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Lacille poses pertinent questions to Parliament, UNDP

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‘Forty MPs skipping DDO vote inexcusable’

By Shamindra Ferdinando

Former Director, Administration of Parliament Lacille de Silva said that both Parliament and the United Nations Development Programme (UNDP) should reveal whether they were satisfied with the progress in the ongoing project funded by the latter to improve the parliamentary system.

De Silva said that parliamentary standards had deteriorated to such an extent over the years that he was amazed by the recent reportage of  the UNDP funding a House project to improve the Sectoral Oversight Committee (SOC) system.

Responding to The Island queries, de Silva said that actually members of Parliament, regardless of the party they represented, should have raised the issue. The civil society activist said that he was particularly worried about the failure on the part of the Opposition to seek a clarification from Speaker Mahinda Yapa Abeywardena.

Lacille de Silva served as Director, Administration of Parliament, from 2003 to 2013, during his 37-year career. Having retired in

2013, de Silva, in 2015, received appointment as Secretary to the Special Presidential Commission of Inquiry to Investigate and Inquire into Serious Acts of Fraud, Corruption and Abuse of Power. The then President Maithripala Sirisena however sacked him in early March 2016.

Referring to the UNDP arranging former Canadian MP Kevin Deveaux described as an international expert on parliamentary development to meet Speaker Mahinda Yapa Abeywardena on June 14 at the Parliament premises, de Silva declared that there was no harm working with international partners to improve systems in place. UNDP Resident Representative in Colombo Azusa Kubota accompanied Devaaux. That was followed by Kubota meeting President Ranil Wickremesinghe at the Presidential Secretariat where an assurance was given on the UNDP’s continued assistance, particularly to further improve SOC system. USAID, too, supports some projects implemented by parliament.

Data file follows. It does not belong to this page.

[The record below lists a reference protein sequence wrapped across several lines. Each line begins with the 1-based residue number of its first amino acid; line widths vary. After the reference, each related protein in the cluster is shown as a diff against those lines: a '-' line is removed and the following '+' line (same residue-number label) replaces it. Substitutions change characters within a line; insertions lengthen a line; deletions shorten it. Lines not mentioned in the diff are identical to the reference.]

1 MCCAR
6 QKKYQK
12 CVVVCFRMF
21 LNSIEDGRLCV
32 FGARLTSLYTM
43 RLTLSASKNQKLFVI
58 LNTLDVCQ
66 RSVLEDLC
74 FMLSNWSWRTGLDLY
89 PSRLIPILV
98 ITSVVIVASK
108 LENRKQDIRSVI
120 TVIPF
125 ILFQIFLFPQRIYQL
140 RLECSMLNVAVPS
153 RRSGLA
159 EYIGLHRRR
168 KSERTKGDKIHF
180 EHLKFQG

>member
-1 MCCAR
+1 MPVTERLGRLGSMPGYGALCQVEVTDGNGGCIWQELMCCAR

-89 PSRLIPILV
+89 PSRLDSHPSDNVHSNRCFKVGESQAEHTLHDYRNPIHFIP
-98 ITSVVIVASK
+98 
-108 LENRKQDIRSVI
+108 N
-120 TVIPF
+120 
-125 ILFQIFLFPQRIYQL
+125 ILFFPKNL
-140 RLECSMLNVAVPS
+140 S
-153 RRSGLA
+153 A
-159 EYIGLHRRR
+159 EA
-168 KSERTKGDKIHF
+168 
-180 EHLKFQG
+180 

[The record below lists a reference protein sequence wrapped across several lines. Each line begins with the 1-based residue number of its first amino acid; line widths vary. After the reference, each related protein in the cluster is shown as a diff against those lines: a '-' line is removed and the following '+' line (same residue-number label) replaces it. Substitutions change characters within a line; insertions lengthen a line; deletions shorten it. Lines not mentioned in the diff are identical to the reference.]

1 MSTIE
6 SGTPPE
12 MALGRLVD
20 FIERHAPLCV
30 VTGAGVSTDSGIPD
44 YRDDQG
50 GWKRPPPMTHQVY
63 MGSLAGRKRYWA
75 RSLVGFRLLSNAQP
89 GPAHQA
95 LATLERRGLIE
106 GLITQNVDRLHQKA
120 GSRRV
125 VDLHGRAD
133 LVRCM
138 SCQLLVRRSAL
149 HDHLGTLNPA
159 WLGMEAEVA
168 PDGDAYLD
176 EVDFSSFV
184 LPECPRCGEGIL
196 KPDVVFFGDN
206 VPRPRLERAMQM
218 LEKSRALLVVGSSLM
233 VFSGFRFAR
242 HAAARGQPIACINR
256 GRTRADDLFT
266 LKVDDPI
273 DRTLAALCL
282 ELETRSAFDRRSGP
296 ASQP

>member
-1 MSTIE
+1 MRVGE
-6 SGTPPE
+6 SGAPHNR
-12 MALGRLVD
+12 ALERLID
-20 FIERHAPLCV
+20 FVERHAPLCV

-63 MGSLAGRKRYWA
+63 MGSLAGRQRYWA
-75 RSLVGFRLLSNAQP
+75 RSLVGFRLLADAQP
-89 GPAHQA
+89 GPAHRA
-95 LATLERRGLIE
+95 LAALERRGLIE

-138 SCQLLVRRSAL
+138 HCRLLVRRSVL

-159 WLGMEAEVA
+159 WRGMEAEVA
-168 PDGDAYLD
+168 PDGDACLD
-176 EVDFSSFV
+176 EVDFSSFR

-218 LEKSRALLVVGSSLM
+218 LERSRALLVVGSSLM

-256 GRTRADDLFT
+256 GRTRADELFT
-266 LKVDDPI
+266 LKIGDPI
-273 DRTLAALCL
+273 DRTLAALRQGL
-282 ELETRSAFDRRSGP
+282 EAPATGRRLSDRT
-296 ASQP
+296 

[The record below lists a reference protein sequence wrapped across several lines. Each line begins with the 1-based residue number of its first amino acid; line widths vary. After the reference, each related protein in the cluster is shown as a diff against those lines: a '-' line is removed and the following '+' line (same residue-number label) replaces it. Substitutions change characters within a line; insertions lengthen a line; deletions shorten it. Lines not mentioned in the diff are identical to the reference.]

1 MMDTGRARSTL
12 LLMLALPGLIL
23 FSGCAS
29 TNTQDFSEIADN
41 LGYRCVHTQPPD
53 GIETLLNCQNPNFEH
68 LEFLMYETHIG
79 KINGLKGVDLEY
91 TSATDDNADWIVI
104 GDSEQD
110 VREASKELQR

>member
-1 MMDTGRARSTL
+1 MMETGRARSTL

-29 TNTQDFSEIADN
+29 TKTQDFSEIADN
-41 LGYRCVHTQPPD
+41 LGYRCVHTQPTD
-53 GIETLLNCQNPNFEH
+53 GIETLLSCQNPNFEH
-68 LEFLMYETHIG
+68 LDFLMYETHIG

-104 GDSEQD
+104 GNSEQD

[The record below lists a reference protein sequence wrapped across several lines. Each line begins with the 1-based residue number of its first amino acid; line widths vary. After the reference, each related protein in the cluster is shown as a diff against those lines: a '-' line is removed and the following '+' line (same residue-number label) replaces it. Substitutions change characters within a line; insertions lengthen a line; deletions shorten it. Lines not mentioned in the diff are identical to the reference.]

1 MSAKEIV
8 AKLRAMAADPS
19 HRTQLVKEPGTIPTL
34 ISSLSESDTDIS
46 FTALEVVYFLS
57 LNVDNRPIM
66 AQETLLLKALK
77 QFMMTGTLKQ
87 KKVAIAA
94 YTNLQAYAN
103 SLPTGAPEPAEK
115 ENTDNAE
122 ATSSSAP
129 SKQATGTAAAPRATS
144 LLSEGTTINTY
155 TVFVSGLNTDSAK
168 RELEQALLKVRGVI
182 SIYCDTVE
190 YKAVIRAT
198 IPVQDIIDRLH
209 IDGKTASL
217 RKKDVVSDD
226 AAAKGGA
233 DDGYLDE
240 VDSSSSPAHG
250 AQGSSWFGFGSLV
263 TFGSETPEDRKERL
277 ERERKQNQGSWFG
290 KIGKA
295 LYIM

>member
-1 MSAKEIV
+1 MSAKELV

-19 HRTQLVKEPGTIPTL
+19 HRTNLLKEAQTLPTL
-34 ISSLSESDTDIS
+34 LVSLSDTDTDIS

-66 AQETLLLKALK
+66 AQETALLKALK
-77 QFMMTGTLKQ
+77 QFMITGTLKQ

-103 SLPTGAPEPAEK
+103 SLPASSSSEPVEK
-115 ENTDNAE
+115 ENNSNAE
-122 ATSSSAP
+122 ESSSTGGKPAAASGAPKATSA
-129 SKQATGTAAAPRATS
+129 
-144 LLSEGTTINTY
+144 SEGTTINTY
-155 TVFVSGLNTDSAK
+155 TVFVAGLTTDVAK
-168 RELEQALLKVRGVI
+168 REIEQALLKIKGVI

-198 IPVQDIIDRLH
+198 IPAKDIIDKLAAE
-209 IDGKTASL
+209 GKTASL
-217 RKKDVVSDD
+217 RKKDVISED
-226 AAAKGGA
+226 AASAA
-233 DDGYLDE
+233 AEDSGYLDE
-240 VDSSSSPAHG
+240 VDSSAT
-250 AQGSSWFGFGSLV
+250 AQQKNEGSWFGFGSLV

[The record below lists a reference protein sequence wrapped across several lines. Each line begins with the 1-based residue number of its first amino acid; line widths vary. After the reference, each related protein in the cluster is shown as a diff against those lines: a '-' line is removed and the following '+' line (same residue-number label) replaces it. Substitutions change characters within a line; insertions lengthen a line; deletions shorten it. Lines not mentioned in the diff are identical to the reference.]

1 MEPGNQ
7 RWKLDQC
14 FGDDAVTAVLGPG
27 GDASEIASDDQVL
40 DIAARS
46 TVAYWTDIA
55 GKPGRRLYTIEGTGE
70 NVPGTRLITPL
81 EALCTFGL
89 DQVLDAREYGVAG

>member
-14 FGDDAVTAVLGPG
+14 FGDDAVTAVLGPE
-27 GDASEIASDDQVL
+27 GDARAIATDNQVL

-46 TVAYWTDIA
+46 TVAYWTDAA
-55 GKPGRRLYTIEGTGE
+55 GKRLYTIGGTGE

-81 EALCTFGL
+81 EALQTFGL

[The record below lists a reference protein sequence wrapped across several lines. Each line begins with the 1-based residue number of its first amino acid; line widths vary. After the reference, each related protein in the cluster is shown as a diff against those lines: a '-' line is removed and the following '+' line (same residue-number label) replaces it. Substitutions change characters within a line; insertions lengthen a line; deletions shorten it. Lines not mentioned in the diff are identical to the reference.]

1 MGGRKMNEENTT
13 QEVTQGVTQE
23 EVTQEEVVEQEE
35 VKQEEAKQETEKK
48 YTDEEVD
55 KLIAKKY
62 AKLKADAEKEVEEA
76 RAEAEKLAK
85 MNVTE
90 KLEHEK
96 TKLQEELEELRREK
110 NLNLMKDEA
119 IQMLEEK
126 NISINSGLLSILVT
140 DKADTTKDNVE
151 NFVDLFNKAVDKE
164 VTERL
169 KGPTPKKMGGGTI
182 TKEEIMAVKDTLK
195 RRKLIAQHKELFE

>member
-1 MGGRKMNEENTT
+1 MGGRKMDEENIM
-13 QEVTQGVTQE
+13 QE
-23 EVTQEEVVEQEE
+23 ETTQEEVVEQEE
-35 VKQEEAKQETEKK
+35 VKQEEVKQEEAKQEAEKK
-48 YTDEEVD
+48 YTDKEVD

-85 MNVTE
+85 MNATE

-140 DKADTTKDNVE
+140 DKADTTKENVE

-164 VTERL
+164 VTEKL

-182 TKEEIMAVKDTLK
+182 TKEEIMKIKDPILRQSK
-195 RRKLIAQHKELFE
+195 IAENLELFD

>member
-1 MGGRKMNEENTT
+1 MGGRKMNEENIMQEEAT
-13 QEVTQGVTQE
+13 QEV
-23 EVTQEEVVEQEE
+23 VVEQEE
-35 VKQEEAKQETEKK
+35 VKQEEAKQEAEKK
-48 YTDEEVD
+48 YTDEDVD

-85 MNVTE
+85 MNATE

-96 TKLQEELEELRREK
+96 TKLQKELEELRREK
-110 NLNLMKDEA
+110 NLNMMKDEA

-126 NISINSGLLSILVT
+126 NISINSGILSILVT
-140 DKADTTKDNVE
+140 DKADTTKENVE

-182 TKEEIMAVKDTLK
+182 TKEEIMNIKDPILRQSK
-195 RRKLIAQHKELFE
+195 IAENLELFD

A senior House official said that Speaker Abeywardena presides over an advisory board meant to handle all activities assisted by development partners. The former Canadian lawmaker has been here on the invitation of the UNDP to do what the official called the needs assessment in consultation with relevant parties to prepare the parliamentary development action plan in collaboration with all partners. The official added that the current action plan was prepared in consultation with the former Canadian MP during Gotabaya Rajapaksa’s tenure as the president. Declaring that the Speaker is the final authority, the official emphasized that Parliament didn’t follow anyone’s agenda.

Lacille de Silva asked whether political parties represented in parliament needed any external advice to take remedial measures to overcome shortcomings and negligence. Statements issued by parliament on regular proceedings at watchdog committees exposed the pathetic failure on the part of parliament to address issues at hand. The recent revelation at COPA (Committee on Public Accounts) that the total arrears of taxes, penalties and interest due to the Inland Revenue Department by Dec 31, 2022 is Rs. 904 bn underscored the responsibility on the part of Parliament, de Silva said.

“Public finance is the responsibility of Parliament. Therefore, the House cannot absolve itself of the responsibility for allowing accumulation of total arrears to over 904 bn,” de Silva said. “What really worries me is that even after the national economy suffered in early 2020 due to a toxic combination of reasons, those in authority haven’t made a genuine effort to improve revenue collection.”

The debate and vote on the high profile resolution pertaining to the Domestic Debt Optimization (DDO) on July 01 highlighted the crisis in parliament. Referring to accusations directed at Speaker Abeywardena that he arbitrarily conducted the vote at 7.30 pm on Saturday though the original plan was to conduct a two-day debate before the vote, de Silva said that only 184 voted that day.

“Therefore, 41 didn’t vote. If we leave out the Speaker, 40 MPs skipped the vote. This shows, some political parties are in disarray. How come 40 MPs refrained from taking a stand on such a crucial issue,” de Silva said, adding that the bone of contention is whether political parties have no control of its members.

Current Parliament is represented by 15 political parties. Parliament consists of SLPP 145, SJB 54, ITAK 10, JJB 03, EPDP 2, AITC 02 and an MP each represents nine political parties.

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